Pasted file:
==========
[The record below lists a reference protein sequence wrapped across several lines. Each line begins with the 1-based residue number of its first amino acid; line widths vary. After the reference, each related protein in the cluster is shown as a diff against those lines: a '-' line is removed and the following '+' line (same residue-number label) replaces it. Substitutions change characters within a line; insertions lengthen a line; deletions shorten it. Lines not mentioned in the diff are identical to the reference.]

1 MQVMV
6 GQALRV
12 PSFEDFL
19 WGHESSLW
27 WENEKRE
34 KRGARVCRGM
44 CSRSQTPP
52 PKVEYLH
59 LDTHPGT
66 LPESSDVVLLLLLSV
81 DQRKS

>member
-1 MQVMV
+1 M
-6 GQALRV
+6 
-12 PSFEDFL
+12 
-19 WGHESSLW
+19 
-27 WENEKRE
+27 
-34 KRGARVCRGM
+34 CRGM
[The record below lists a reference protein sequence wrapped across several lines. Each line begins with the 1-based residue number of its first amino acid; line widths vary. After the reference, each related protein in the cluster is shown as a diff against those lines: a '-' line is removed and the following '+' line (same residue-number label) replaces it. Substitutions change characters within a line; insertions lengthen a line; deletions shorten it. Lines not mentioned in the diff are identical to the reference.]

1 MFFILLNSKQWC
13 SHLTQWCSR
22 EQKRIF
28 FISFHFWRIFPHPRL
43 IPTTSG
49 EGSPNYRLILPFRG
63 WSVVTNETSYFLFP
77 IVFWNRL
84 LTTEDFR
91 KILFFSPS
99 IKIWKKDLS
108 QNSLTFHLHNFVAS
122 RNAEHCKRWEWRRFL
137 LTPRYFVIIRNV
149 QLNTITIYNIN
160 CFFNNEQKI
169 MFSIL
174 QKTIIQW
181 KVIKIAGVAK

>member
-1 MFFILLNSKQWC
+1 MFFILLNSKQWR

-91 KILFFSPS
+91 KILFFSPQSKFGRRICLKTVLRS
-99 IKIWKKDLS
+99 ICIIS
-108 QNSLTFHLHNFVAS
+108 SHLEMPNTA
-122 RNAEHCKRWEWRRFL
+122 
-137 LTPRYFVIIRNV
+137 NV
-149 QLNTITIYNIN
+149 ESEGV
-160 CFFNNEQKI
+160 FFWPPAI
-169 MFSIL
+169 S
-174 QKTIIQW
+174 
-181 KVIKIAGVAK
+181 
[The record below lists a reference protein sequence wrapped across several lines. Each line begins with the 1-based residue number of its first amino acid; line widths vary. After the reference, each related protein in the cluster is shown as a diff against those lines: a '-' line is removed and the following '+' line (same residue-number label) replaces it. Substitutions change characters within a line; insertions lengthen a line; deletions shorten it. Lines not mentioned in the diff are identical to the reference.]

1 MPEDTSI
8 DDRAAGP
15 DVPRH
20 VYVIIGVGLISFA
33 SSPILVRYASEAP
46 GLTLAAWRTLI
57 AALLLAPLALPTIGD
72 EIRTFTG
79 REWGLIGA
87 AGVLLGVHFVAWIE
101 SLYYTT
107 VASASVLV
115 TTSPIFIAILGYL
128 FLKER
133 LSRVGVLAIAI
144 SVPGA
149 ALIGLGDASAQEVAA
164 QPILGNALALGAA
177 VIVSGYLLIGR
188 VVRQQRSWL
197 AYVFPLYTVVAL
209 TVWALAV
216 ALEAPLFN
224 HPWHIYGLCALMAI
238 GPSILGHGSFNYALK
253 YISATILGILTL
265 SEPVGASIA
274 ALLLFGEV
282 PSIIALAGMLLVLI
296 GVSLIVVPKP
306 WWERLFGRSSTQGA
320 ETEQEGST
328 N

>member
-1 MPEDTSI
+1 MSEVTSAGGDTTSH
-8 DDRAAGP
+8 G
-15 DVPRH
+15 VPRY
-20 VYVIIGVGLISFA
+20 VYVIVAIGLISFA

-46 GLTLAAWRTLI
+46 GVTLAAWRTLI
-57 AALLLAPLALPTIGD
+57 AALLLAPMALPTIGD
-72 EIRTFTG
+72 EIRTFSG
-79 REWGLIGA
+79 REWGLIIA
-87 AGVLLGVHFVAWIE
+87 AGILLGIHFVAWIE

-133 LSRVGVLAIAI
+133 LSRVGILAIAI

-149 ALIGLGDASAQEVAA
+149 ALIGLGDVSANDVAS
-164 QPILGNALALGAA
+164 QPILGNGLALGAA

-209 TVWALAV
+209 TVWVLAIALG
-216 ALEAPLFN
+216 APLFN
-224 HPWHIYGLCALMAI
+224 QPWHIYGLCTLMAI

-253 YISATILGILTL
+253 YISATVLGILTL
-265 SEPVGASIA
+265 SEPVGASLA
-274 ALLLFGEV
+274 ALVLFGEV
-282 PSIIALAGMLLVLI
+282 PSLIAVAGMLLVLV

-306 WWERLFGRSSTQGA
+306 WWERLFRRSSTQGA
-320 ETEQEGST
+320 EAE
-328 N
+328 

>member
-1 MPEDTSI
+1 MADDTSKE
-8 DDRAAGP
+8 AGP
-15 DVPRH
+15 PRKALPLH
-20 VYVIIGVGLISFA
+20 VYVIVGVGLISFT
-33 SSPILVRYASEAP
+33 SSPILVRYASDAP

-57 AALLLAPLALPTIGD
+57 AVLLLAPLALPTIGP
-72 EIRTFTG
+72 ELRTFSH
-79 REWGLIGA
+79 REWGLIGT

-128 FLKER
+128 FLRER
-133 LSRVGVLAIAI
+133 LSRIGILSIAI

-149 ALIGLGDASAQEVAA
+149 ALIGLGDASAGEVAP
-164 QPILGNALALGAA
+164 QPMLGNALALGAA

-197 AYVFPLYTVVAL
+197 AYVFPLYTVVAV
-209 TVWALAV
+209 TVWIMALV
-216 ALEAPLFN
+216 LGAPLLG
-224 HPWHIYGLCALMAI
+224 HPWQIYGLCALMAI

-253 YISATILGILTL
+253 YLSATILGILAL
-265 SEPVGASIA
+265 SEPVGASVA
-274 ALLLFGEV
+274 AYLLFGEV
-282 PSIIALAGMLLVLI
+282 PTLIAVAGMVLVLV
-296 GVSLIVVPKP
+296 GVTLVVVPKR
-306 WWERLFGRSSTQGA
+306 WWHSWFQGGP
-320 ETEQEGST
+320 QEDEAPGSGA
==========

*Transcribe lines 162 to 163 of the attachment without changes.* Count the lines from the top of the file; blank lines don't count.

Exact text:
+72 ELRTFSH
-79 REWGLIGA